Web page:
Peak Portal is accessed through the use of plant medicine, otherwise known as psychedelics.
Psychedelics can be extremely beneficial for individual wellbeing when the left hemisphere and the high level of activity within the default mode network (DMN) have obliterated the life of the right hemisphere. This results in a similar experience of the person with right hemisphere damage: absence of vitality mechanical behaviour, disassociation and cut off from feelings.
Abnormal functioning of the DMN could predispose individuals to mental illness such as depression, anxiety, attention deficit, and post-traumatic stress disorders. This parallel’s McGilchrist’s description of the left hemisphere’s domination over the right hemisphere, and the resulting constant and relentless negative and ruminating thoughts.
Plant medicine offers a right hemispheric 'reset', a complete closing of the left hemisphere, including the default mode network, and a complete restoration of the right hemispheric function which imbues creativity, imagination, reason, emotion and curiosity.
Dr. Harold W. Gordon - U.S. National Institute on Drug Abuse
In a paper from 2016: Laterality of Brain Activation for Risk Factors of Addiction, Gordon states:
Most activation peaks for cue-stimulated craving across all substances favoured the left hemisphere. This observation is consistent with the left/right hemisphere dichotomy whereby the left hemisphere is associated with “approach” or “appetitive” behaviour. The concept is that craving is a “wanting” of (previously experienced) pleasure from a particular drug and the cues induce a desire to obtain the drug to recreate the experience. Because not all those who experience pleasure will progress to heavy use or dependence, the question is whether those who do not progress have less left hemisphere activation for craving or stronger impulse control in the right hemisphere, or both […] Evidence supports the notion that weakened activation in these right hemisphere areas increases risk for drug abuse.
Blue arrows - lateralized left
Red arrows - lateralized right
Michael Pollan - professor of journalism at the UC Berkeley Graduate School of Journalism
From his website:
What the New Science of Psychedelics Teaches Us About Consciousness, Dying, Addiction, Depression, and Transcendence.
When Michael Pollan set out to research how LSD and psilocybin (the active ingredient in magic mushrooms) are being used to provide relief to people suffering from difficult-to-treat conditions such as depression, addiction and anxiety, he did not intend to write what is undoubtedly his most personal book. But upon discovering how these remarkable substances are improving the lives not only of the mentally ill but also of healthy people coming to grips with the challenges of everyday life, he decided to explore the landscape of the mind in the first person as well as the third. Thus began a singular adventure into various altered states of consciousness, along with a dive deep into both the latest brain science and the thriving underground community of psychedelic therapists.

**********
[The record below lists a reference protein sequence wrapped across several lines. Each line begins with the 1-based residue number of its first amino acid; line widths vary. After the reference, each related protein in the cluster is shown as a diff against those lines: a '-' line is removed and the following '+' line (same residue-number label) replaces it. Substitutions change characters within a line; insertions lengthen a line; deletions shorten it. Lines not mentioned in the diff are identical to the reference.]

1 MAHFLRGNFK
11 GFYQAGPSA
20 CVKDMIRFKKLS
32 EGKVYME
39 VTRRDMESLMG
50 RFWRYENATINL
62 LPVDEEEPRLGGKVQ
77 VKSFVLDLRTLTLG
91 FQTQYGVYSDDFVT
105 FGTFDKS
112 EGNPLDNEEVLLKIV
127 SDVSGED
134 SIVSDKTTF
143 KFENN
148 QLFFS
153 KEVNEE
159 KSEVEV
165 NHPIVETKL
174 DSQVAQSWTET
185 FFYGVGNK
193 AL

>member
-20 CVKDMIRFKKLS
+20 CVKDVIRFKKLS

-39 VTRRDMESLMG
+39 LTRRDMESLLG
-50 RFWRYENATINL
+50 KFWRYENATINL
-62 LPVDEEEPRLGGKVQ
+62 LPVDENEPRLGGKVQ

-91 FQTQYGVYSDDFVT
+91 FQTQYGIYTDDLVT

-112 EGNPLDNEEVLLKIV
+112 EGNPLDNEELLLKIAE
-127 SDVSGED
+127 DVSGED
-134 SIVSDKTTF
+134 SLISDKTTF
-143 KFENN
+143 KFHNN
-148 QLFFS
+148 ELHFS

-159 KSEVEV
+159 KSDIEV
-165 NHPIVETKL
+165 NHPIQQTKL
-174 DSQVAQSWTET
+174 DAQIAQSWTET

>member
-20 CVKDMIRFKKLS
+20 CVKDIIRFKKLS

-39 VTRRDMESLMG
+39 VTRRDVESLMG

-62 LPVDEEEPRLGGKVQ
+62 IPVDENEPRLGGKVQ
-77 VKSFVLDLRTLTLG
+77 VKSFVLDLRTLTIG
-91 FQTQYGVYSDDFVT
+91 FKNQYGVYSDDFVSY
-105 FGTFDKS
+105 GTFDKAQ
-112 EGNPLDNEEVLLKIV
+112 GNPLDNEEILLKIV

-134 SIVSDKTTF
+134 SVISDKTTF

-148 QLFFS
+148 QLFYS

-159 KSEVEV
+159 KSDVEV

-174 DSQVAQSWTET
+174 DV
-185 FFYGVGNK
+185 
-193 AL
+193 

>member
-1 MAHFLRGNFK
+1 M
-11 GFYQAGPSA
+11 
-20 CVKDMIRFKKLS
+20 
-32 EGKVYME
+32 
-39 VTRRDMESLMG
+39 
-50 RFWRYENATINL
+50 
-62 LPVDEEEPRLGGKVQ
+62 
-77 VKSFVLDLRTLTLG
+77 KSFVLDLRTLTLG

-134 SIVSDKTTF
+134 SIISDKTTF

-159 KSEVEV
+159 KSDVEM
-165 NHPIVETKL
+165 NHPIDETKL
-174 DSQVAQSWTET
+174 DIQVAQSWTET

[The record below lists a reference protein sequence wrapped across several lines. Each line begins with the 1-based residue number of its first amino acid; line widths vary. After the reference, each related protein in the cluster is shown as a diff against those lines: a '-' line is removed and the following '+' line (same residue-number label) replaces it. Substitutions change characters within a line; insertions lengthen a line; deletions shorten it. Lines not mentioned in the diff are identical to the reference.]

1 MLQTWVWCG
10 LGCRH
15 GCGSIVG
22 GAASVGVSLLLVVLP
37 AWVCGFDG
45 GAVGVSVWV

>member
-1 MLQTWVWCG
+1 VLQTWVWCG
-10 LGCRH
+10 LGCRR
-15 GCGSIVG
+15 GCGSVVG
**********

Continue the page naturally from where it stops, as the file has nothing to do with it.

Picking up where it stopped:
Robin Carhart-Harris - Neuroscientist, Imperial College, London (website)
Carhart-Harris' paper: The Entropic Brain: A Theory of Conscious States Informed by Neuroimaging, argues that scientific research with psilocybin has the potential to develop certain aspects of psychoanalytic theory and could assist in the study of human consciousness. Carhart-Harris introduces the concept of a ‘primary’ state of consciousness within humans. This state exhibits a primal level of functioning of the brain, which came before the development of the ‘secondary’ state – the normal, everyday, awake level of consciousness. Carhart-Harris also puts forward the neurodynamical concept of ‘entropy’ in relation to these states of consciousness, and describes entropy as synonymous with uncertainty and high disorder. Based on their neuroimaging data in conjunction with the use of psilocybin, the primary state is defined by ‘elevated entropy’ (high uncertainty and disorder).
Carhart-Harris also states that the psychedelic experience is connected to the primary state, which appears to be most prolific in the right hemisphere. This is demonstrated in the paper, which reproduces an image of a brain scan illustrating activity within the right hippocampus, and notes that increased variance was especially marked in the right hemispheric region post-psilocybin.